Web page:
The dream was revived with that first announcement by 3D Systems of the Cube 3D printer.  It was too good to be true, so I immediately set up a meeting to check it out for myself.  When they set it down in front of me, I immediately knew this was what I had waited for all that time.  While it may sound overly dramatic now, all I could do was look over every inch of the machine while repeating "This is it.  This is it.  It's exactly what I had been dreaming about."

Little did I know that day, that less than two years would pass before my REAL dream would see reality!

With this year's CES, the dream that sparked that letter to Evan Malone came to fruition.  At last, with the CeraJet, ceramic artisans have a way to create entirely new designs without having to build their own printing platform or tinker with messy syringes.

I am very, very happy with 3D Systems' decision to purchase Figulo and develop a ceramics printer that promises to do so much at such an obtainable cost. 

Sometimes, the answers to dreams, long set aside, come not only unexpectedly; but, with dazzling new dreams!

What is YOUR dream?

What is your dream?  Is it the ability to print a flying drone with both structural and electrical parts all in one printing?   Is it the ability to print objects with both soft and rigid parts all in one printing?  Whatever it is, just be patient.  3D Printing... and most likely 3D Systems... will eventually make it possible.

Thursday, January 23, 2014

CeraJet: Taking a "Disruptive Technology" Seriously

A "Distruptive Technology" Up Close and Personal

A little over a year ago, I was part of a team that organized a meeting for government and military logisticians to talk about additive manufacturing (3D printing) as a "Disruptive Technology" that could have huge implications on tomorrow's supply chain.

Today, I want to talk about that same subject in a context that has personal implications for thousands of small artisans that work in the field of ceramics.  They could be part time potters taking in a few dollars at local art shows or full-time sculptors whose work sells for thousands of dollars.  They could be selling their wares in well-known art centers, like the Torpedo Factory in Alexandria.  or, they could be laboring in the poorest of countries making simple utilitarian cups, bowls and pots.  They could be working with clay for a thousand different purposes.  What ever they are doing, clay crafts persons have a place of respect in our family.

The Importance of "Hand Crafted" to the Clay Community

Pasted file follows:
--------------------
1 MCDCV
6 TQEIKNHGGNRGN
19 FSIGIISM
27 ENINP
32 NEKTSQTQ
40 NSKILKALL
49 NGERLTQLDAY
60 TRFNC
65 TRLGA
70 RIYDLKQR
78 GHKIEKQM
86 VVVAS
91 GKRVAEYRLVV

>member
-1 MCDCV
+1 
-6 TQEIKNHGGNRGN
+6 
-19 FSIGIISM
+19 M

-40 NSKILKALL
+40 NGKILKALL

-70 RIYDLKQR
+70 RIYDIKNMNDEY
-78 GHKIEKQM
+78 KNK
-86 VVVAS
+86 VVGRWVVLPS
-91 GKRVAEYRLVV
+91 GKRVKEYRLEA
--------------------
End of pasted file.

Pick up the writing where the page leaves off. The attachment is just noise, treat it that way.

It is amazing how many people find themselves, at one time or another, working in clay in one form or another.  For the most part, the way they work is not much different than the way potters have worked for a thousand years... forming the clay by hand.

This is true even for those that use molds as the starting point for their clay creations.  While this could be considered a bit more "mechanized", there is still a good bit of hand work that is required to complete their pieces.

The importance that clay artisans place on creating "Hand Crafted" work cannot be dismissed lightly. And, yet, we have to remember that ALL ships were once "Handcrafted" as were just about every item used in the daily life of people.

What a Craftsperson Has to Sell

An artist, or serious craftsperson, at the most basic level, has only two things to sell... a unique vision and a unique skill.  Working in clay combines these two elements in an almost primal way where skilled hands, directed by the unique vision manually shape something of compelling beauty and value.  I suspect that  this Head/Hand relationship is exactly why so many people enjoy working in clay.  And, for many, it will be unthinkable that it would be any other way.

But, that is no longer true.  There is a new "Disruptive Technology" in town.  And, every ceramic craftsperson... whether they embrace it or not... owes it to themselves to understand the implications for their own creative future.

Empathy for Resistance to Change

I have to tell you, I have a great deal of empathy for ceramics artists that can't even begin to understand why anyone would not want to get their hands dirty creating ceramic objects and art the way it has been done for thousands of years.  I understand where they are coming from and agree with the reasons they feel so strongly.  You will never hear me ridiculing anyone that dismisses Ceramic 3D printing for their own work.  But, at the same time, I want these artists to understand that Ceramic 3D printing IS going to be disruptive to the field and that disruption, while troubling to some, will bring a whole new vision to the world of ceramic arts.

What a 3D Craftsperson Has to Sell

Those ceramic artisans that embrace ceramic 3D printing still have, when all is said and done, only two things to sell... their unique vision delivered via unique skills.  But, the vision can be unshackled from the limitations of the clay working processes and the skills are applied in different areas and different orders.  

Potential Distruptions

If I were an artist today that created intricate sculptures  in clay, I would be very concerned by the reality that one of the first impacts on my field might be on how the public is going to be able to differentiate my "handcrafted" art from 3D printed production art.  It is very likely to appear very much the same.

Clay and Ceramic magazines and journals understand the community they serve.  But, what happens if the ceramic community begins to diverge into different segments with people having surprisingly different skill sets.  Is it possible for traditional clay artists and ceramic 3D artists to embrace each other as members of the same artistic community bound by their love of ceramics?

I certainly hope so.  We need both.  The future needs both.

The CeraJet Will be Covered Here

 Whether or not I own or have access to a CeraJet, I will find a way to cover it.  My interest in 3D printing began with an interest in ceramic sculpting in support of my daughter's art.  While we have loaned some budding potters our Brent "C" wheel, the studio in which my Cube 3D printers do their magic is the very same studio where clay was thrown and hand built and where our Skutt KM 818 kiln still occupies an important place of its own..  It's not going anywhere.  We need it.

Just as in the past I helped serious craft persons and artists to learn how to photograph their own work with the new digital camera technology, I want to make myself ready to help clay artisans to not only understand the disruptive technology of 3D printing; but, to be able to successfully ride that disruption to even greater success.  It's going to be an interesting ride.